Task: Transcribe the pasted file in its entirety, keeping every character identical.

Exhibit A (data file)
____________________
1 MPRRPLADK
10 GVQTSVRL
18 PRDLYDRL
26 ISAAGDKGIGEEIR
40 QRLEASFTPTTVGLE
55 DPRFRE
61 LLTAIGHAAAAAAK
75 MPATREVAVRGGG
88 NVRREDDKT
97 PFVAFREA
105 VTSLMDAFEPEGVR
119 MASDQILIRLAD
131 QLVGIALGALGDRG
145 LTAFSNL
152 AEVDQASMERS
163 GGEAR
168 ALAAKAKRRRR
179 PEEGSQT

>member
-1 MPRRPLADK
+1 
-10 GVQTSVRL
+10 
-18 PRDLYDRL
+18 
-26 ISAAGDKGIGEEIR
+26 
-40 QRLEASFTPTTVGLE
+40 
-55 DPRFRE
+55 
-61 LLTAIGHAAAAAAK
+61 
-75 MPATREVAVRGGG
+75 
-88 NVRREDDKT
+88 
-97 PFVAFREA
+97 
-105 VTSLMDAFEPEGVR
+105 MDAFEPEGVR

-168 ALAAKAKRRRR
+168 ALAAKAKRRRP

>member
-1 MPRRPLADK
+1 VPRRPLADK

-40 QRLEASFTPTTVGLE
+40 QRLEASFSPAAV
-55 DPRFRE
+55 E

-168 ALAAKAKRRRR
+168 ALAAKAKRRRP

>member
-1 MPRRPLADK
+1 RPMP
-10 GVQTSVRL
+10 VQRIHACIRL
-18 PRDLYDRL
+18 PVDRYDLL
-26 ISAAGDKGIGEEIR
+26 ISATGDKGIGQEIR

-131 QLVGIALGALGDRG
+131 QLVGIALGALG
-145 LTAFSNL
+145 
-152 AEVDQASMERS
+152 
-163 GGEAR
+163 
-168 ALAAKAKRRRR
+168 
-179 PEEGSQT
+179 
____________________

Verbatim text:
1 MPRRPLADK
10 GVQTSVRL
18 PRDLYDRL
26 ISAAGDKGIGEEIR
40 QRLEASFTPTTVGLE
55 DPRFRE
61 LLTAIGHAAAAAAK
75 MPATREVAVRGGG
88 NVRREDDKT
97 PFVAFREA
105 VTSLMDAFEPEGVR
119 MASDQILIRLAD
131 QLVGIALGALGDRG
145 LTAFSNL
152 AEVDQASMERS
163 GGEAR
168 ALAAKAKRRRR
179 PEEGSQT

>member
-1 MPRRPLADK
+1 
-10 GVQTSVRL
+10 
-18 PRDLYDRL
+18 
-26 ISAAGDKGIGEEIR
+26 
-40 QRLEASFTPTTVGLE
+40 
-55 DPRFRE
+55 
-61 LLTAIGHAAAAAAK
+61 
-75 MPATREVAVRGGG
+75 
-88 NVRREDDKT
+88 
-97 PFVAFREA
+97 
-105 VTSLMDAFEPEGVR
+105 MDAFEPEGVR

-168 ALAAKAKRRRR
+168 ALAAKAKRRRP

>member
-1 MPRRPLADK
+1 VPRRPLADK

-40 QRLEASFTPTTVGLE
+40 QRLEASFSPAAV
-55 DPRFRE
+55 E

-168 ALAAKAKRRRR
+168 ALAAKAKRRRP

>member
-1 MPRRPLADK
+1 RPMP
-10 GVQTSVRL
+10 VQRIHACIRL
-18 PRDLYDRL
+18 PVDRYDLL
-26 ISAAGDKGIGEEIR
+26 ISATGDKGIGQEIR

-131 QLVGIALGALGDRG
+131 QLVGIALGALG
-145 LTAFSNL
+145 
-152 AEVDQASMERS
+152 
-163 GGEAR
+163 
-168 ALAAKAKRRRR
+168 
-179 PEEGSQT
+179 